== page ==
I have yet to mention the principal sense in which mathematics is being brought to the masses. Not only students are educated, after all. Vietnamese mathematicians figured out how to apply modern techniques to problems of Vietnam’s present technology, but they had no motive to restrict the understanding to themselves; they set about spreading it to every technician who could apply it, whether he had advanced education or not. Vietnamese intellectuals were kept in touch with the uneducated by the needs of survival during the Resistance and the bombardment. Chinese professors had to be turned out of their campuses by their own sense of duty to the Revolution, or failing that by the insistence of the Red Guards; but by now they too have all had a total immersion in the life and needs of the workers. And they tell similar stories about the wide dissemination of modern applicable mathematics.

The “new students” in China—those now on campus, admitted after the Cultural Revolution—are thought of as seeds of such dissemination. Not only have they all been sent to the university by their factory or farm work units, they are mostly to return to the same units. Fraternal relations are encouraged between scientific institutes and nearby factories, serving the same purpose.

Unity of work and study is held up as a principle in North Vietnam too. A few special work-study secondary schools, both rural and urban, have existed for ten years; they are model institutions where dedicated young people (a) run modern productive units, (b) spread the modern methods to nearby workers and learn from them, and (c) complete the full secondary curriculum, preparing for the same nationwide exam as anyone else if they want to go on to post-secondary education. A significant fraction of Hanoi students will play the role of disseminating culture after graduation: thus most mechanical engineers will be working in less industrial areas, and the thesis projects which I saw were working machine tools of a simple versatile sort.

To teach the simplex method or differentiation to a busy carpenter requires new methods. For one thing, he [or she?] will be impatient. For another, he [she] is not trying to prove himself [herself] to you. Better not jiggle promised rewards out of reach and prod him [her] to jump for them, he [she] might just not bother. Better let your proofs be proofs of effectiveness.

Does it follow that where great emphasis is put on immediate usability, a cookbook approach will replace understanding? This is sometimes said to be unavoidable in rapidly modernizing societies. The Vietnamese are clearly rejecting it. The Chinese Cultural Revolutionaries, while iconoclastically encouraging the new students to play the role of the skeptical carpenter even on campus, are not downgrading theory. They are doing something which might be called equally anti-intellectual: seeking the “real” theory, the “real” understanding of mathematics in the operational testing of the applier rather than in the testing-for-consistency of the rigorizer. I find this program hopeful. Anyway, when the whole mathematical community of a country embarks on a re-examination of fundamentals {even though it was political agitators who put them up to it), something interesting should result. But it will clearly be months or even years before they will be able to tell us anything definite enough to take hold of.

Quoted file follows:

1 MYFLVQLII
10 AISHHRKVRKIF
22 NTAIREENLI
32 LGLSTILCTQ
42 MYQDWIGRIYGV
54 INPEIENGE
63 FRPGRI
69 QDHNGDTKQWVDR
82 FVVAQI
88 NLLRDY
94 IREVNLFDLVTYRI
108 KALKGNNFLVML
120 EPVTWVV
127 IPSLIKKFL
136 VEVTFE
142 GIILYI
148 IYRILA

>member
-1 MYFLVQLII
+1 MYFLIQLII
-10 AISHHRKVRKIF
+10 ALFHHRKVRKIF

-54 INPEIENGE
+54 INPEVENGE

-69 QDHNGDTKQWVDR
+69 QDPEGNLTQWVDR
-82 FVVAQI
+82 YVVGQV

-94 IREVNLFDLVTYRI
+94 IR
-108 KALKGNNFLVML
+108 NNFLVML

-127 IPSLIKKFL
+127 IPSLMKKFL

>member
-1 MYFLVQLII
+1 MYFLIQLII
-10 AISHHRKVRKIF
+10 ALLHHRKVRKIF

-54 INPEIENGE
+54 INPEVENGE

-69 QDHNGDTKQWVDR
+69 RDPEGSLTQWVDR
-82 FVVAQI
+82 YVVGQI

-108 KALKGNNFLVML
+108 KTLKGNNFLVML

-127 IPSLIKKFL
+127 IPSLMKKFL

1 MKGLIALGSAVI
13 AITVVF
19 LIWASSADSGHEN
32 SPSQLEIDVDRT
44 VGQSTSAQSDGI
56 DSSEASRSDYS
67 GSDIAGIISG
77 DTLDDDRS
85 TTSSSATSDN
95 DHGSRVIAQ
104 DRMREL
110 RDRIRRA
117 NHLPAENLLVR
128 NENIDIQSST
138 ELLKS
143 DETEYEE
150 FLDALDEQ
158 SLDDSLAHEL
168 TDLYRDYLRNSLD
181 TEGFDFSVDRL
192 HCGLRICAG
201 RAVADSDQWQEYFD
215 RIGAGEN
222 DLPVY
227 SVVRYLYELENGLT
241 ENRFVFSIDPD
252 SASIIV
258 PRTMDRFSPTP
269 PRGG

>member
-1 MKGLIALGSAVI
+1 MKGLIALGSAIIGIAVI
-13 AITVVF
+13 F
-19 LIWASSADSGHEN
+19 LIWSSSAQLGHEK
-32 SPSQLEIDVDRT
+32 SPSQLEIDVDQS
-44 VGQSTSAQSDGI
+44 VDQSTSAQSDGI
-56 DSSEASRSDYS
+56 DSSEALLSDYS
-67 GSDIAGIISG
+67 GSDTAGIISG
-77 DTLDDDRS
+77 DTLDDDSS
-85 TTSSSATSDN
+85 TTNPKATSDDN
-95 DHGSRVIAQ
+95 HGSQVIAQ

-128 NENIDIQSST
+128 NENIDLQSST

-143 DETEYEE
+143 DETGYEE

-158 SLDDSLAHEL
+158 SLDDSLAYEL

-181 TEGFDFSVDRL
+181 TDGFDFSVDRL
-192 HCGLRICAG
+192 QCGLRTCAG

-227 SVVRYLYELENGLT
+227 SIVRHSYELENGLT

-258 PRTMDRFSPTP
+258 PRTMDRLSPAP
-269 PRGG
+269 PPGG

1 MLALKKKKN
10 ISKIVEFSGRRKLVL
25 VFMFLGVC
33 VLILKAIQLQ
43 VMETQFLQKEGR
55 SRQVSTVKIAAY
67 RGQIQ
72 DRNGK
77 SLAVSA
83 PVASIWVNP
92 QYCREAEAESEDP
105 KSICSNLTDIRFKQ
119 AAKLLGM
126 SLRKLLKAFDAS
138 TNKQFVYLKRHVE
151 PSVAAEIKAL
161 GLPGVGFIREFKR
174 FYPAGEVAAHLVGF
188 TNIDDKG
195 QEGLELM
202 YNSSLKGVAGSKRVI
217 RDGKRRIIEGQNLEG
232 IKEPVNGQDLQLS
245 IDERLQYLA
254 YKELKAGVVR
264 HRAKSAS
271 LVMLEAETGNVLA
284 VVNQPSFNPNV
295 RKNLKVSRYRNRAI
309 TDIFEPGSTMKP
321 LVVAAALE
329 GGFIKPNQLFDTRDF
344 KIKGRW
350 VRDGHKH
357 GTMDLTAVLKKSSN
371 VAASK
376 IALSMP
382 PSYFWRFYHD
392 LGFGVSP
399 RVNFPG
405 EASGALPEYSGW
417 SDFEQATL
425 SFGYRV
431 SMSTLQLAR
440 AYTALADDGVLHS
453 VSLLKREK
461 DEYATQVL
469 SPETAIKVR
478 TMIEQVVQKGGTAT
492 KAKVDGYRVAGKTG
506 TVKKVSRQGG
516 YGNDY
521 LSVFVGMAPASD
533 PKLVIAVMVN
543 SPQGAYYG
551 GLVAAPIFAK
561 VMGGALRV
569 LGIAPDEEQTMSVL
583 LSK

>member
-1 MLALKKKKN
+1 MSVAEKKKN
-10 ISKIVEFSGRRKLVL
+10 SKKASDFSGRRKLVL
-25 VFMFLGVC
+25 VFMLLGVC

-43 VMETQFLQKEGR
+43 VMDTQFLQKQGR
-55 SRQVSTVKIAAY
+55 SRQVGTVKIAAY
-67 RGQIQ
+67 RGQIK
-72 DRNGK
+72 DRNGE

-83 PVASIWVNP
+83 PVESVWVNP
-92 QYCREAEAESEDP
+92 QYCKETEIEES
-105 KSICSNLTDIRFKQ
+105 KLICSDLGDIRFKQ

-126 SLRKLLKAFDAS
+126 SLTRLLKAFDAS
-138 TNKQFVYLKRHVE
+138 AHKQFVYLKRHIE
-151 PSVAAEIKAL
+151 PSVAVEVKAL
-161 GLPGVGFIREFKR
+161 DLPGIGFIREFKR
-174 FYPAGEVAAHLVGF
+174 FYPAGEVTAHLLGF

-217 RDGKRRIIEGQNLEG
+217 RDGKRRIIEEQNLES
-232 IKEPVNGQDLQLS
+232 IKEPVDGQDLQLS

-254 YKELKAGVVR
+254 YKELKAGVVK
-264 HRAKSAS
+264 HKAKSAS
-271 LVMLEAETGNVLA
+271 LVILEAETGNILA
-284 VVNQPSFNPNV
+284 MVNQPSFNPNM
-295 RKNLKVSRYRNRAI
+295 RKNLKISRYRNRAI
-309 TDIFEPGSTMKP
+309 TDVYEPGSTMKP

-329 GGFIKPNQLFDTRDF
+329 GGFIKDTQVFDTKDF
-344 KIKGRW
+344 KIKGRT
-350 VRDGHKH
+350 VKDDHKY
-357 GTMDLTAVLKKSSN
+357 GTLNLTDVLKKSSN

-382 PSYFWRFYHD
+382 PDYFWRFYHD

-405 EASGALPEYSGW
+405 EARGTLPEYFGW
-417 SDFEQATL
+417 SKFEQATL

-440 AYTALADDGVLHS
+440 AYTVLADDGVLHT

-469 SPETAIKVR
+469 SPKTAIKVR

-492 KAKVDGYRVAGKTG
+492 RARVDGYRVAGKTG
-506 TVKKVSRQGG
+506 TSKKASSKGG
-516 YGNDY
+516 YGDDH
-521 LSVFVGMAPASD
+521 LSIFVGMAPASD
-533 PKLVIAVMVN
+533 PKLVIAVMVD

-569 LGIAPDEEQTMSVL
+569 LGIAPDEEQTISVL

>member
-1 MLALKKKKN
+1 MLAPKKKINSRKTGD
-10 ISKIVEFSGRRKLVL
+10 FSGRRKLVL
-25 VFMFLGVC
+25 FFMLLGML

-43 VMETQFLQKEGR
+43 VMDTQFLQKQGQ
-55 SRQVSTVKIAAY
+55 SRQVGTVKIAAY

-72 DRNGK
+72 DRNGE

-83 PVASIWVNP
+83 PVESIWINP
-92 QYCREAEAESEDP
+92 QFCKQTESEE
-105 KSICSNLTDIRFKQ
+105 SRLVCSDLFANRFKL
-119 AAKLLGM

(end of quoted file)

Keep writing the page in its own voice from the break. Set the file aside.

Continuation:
Meanwhile mathematical research in China consists mostly of solutions of concrete problems of production. Recreational mathematics and puzzles? special topics for enrichment of elementary subjects? additive number theory? I do not know.

I am left, after my visit to the Orient, not with answers to our problems, but with a new view of the questions. For instance—How much of what we teach to non specialists would be any use to a. Vietnamese engineer? to anyone? If we set out to tell the Vietnamese engineer something he really needed to know, what might it be?

How much of the scant attention students pay to what we do teach is motivated by its role in certifying them for admission to unearned privileges? On the other hand, are we sure we can do without any selection of a corps of adept mathematicians? If the Chinese try to do without competitive exams in mathematics, will they find they are teaching the subject to students unable to learn it?

One idea underlying the New Math has been to teach everyone a stance and methodology (rigorous proof) thought appropriate for testing novel propositions’ validity. Even if the stance and methodology are appropriate at the frontier, does it follow that they are an appropriate way to relate to an established body of knowledge?

How much of mathematical research can be called productive labor? Bellman calls it a criminal waste of resources to train algebraic topologists. Maybe some activities intolerably wasteful in Vietnam are justifiable here; and conversely. Then too—in our society, where much production (especially the “advanced” sort) goes to destructive ends, do we want to work productively? If so, why, and how? If not, why should we accept high salaries? If we forego high salaries, and hence choose our labor uninfluenced by university standards, will we then be able to think of really useful work to do? Will it be mathematics?